It seems to be that everywhere you look, the media is always there. It’s funny to think about how immediate news is in 2016. From your smartphone to your Apple watch and your iPad to your app refreshes, it’s no secret old media is on the decline. As we move further with technological advancements, it’s getting harder and harder to see an importance for physical papers and “old” media. So then, that offers the argument of where does that leave the street press magazines of the world? In a previous time yes, before being able to get your news fix straight away, you went to the publications to find out about the latest album by Powderfinger and where they were touring, but how important is it in this day and age?
Call me old fashioned but I still like the physical thing on my lap. I do own an iPad and an iPhone and I have all of the important news and music apps bookmarked on each device. But there is something about the ink on the page and the smell of a freshly printed magazine that you just don’t get with this day and age. There has been considerable talk over the past few years about newspapers (primarily) owned by Rupert Murdoch moving online and charging a membership fee. I think no matter what, where the world develops to today, there will always be a physical magazine on the street providing the latest news on local bands and who to get around before they hit the big time.
There are many different facets to the argument and the same could probably be said for community radio, yet I think it is really one in the same. When you stop and think about it, and I mean really think. Switch off from the technological age and have a look at what’s shaking in the world. From going down to your local bar or music venue, you are always going to find some great music no matter what. Sure, the breaking news may be a little old by the time you get the new issue, being able to physically look, read and turn the pages and indulge in reviews and all different content facets is something new media technologies will never be able to take away.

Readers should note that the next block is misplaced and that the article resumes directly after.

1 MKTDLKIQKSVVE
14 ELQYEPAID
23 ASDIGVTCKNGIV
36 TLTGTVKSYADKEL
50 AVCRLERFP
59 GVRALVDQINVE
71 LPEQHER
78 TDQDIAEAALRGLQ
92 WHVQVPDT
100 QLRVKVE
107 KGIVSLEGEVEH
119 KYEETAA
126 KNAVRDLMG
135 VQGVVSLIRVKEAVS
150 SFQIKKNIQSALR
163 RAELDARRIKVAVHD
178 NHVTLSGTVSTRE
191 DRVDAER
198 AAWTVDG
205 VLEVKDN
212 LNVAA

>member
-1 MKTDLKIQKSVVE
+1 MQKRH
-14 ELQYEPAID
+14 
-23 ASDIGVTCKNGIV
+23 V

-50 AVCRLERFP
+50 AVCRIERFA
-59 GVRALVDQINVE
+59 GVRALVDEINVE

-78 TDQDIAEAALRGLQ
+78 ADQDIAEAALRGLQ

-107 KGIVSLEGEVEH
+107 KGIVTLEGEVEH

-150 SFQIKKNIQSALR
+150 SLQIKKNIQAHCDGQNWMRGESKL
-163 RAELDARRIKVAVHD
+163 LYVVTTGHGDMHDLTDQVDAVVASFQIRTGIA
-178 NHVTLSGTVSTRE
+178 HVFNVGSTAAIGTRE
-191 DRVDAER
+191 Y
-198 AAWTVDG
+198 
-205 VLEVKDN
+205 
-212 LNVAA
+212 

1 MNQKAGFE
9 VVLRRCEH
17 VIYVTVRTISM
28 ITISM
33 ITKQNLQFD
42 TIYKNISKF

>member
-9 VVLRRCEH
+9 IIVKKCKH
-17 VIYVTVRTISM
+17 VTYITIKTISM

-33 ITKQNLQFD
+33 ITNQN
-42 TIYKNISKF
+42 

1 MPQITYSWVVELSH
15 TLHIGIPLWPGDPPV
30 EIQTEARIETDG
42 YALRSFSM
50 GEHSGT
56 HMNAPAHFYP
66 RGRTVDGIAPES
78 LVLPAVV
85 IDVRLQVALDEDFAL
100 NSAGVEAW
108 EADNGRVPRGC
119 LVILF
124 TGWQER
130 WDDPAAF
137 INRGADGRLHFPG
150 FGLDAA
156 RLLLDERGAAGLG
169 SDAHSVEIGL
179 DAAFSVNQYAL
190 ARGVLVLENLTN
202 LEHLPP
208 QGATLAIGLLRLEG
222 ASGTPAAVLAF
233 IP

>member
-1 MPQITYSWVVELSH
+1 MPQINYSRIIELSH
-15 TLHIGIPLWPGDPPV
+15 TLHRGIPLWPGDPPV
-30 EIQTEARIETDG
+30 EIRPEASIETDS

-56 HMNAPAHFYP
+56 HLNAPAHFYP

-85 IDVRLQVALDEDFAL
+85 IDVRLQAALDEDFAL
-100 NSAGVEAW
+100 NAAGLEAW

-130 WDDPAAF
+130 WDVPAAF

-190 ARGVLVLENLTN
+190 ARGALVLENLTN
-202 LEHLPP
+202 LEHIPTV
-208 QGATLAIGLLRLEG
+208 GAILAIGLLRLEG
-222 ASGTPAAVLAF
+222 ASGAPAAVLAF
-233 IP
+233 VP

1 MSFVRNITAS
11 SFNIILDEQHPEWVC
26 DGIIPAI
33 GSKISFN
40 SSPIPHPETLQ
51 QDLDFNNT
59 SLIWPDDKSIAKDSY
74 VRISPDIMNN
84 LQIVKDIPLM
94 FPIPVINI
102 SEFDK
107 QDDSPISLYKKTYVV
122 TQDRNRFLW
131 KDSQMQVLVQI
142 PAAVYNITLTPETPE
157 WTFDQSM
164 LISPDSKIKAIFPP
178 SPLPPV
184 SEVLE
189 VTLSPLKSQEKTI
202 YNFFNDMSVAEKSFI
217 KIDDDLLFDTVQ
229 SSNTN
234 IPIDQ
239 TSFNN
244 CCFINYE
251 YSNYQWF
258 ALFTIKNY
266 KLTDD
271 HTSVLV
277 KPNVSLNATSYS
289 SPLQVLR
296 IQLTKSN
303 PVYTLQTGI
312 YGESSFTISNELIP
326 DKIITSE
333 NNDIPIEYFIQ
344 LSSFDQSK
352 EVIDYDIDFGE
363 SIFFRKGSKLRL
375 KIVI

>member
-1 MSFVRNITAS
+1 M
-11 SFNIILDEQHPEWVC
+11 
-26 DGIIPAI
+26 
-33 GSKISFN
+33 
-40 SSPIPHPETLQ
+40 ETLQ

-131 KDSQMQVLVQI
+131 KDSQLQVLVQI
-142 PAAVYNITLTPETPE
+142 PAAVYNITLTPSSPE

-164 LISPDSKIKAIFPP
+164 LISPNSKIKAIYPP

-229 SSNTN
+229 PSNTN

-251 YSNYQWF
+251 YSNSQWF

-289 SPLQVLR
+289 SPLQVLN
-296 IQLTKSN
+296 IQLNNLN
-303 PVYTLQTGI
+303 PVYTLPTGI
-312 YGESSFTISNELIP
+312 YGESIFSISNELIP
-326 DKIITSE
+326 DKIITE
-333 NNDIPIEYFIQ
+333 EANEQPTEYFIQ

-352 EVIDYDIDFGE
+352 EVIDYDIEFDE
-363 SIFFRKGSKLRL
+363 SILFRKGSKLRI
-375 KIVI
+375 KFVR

Thinking ahead to where it will develop into the future is somewhat of a scary thought. Facebook the other day took things to the next level with developing its site by creating sub categories for things that you follow. Yes, it may be better having all your funny animal videos in one place, but was it really necessary? If anything it may slow down the time it takes to access information and make people turn back to reading books and indulging in the simpler things in life. It’s an argument that really has been said before. I don’t think that street press will ever die.
Sadly, this is the last Night Vibe column ever, and I would like to take this time to thank all of the faithful readers of the column over the past year and a half. It’s been a whirlwind ride that has seen me report from the musical city streets of Austin and present some interesting musical perspectives including that one time a Violent Soho member had to take a job at McDonalds to supplement their income from playing in one of the country’s most loved rock bands. For my predictions of albums of the year, Austin rockers White Denim are front runners with Stiff, Dustin Tebbutt is set to release a cracker in First Light and John Mayer,
that guy that no one really likes, is set to return with a bluesy disc including his trio.
For all future news and columns don’t forget to hit up The Night Vibe Au on Facebook and head to www.thenightvibe.com.au for colourful and engaging interviews, and everything else you’ve come to expect from music blogs on the interwebs! It’s been a blast, cheers for now!
Written by Tex Miller